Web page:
Author: Kamelia Alexandrova
Source: 24 Hours daily, 18.03.2013
First broken ground marked the start of the park’s renewal and the restoration of the ancient fortress in Montana, Castra ad Montanensium. The Mayor Zlatko Zhivkov promises that this relic, which gave the city its current name, will become an attractive center for tourists and acquire the fame of an interesting archeological monument.
The construction activities to be performed cost BGN 1,3 million.
The European project, which is funded by the Operational Program Regional Development envisages development of a parking lot and a road intersection at the foot of the fortress. An asphalt road to the fortress will be laid. An exhibition hall and an info center will be set up at the fortress itself.
The Castra ad Montanensium fortress rises atop the Kaleto hill, southwest of Montana. The ancient stronghold protected the settlements in the area from invaders and guarded the road from the Danube through the Stara Planina mountain onto the Aegean.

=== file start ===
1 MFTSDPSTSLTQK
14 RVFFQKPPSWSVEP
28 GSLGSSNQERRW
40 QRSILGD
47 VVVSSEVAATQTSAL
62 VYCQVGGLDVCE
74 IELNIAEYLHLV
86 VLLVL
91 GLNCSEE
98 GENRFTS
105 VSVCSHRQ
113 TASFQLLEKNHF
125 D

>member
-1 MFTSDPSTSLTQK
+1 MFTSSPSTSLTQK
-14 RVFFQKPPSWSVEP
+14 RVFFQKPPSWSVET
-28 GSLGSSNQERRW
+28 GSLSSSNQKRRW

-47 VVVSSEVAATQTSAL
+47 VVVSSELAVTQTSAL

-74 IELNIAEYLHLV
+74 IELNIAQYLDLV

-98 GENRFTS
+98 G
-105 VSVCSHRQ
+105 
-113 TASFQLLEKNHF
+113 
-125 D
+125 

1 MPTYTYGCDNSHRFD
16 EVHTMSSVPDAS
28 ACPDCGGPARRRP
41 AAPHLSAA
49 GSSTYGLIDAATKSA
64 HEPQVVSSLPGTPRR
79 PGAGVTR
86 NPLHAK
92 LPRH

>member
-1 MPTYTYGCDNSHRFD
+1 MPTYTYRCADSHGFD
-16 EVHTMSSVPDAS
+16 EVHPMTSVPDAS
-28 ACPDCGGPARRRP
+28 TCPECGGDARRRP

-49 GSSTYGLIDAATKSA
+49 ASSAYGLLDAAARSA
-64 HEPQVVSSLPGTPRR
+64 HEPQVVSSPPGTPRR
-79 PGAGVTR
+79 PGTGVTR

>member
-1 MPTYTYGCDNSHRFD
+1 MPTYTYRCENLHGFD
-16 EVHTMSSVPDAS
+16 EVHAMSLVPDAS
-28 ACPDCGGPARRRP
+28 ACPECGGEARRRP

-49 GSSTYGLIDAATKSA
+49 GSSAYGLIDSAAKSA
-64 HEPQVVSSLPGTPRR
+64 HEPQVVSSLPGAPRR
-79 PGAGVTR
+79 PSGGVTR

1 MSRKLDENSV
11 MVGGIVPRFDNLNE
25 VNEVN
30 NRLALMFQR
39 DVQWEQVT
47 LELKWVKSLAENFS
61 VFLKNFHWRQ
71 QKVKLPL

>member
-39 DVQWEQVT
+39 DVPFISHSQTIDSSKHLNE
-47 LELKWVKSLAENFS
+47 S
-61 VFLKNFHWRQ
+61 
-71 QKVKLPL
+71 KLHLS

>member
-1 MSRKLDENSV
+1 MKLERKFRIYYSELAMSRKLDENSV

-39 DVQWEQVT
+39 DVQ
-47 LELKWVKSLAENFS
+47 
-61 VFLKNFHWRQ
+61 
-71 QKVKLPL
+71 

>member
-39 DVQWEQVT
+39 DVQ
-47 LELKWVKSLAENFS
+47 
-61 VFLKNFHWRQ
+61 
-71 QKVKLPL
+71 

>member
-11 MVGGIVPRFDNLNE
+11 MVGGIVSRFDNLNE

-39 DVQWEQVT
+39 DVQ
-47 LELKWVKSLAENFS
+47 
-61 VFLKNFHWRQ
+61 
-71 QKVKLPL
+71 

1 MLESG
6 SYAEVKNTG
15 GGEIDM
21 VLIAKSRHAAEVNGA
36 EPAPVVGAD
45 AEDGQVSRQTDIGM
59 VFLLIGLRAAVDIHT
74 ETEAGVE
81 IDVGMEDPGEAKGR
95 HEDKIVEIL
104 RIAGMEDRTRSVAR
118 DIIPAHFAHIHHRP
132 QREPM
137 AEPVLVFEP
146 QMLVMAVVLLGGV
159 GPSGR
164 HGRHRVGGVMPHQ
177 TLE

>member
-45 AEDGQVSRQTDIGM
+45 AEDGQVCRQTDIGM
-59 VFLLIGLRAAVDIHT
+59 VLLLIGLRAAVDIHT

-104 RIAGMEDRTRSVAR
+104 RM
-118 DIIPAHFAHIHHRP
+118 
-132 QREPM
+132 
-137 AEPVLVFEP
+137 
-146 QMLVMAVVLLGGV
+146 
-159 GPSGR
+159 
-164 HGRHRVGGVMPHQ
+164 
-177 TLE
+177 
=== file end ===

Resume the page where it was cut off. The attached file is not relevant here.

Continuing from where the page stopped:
The old fortress offers a view to the entire Northwest, from the Balkan to the Danube. The first stronghold, whose walls were more than a meter thick, was constructed as early as 4000 B.C. by the Triballi tribe. The stronghold grew, however, and became strategic in significance at the start of the Common Era. The Romans expanded it when the conquered the Thracians and turned the shrine underneath into their own worship center. Remnants of a marble temple and the surrounding statues and votive tablets of Diana, Apollo, Hermes, Hercules, and Dionysus are now in the district city’s Historical Museum and Lapidarium. Due to the increasing significance of Castra ad Montanensium in 161 C.E. the fortress was granted municipal rights by means of an imperial decree, i.e. it acquired town status, with its citizens gaining all rights of Roman citizens. Between the 2nd and 3rd century C.E. the town experienced great economic and cultural prosperity.
The walls and buildings of the mountain fortress were burnt and destroyed during Gothic invasions during the 3rd-4th centuries. Later, Slavs settled in these places, with the Bulgars following suit.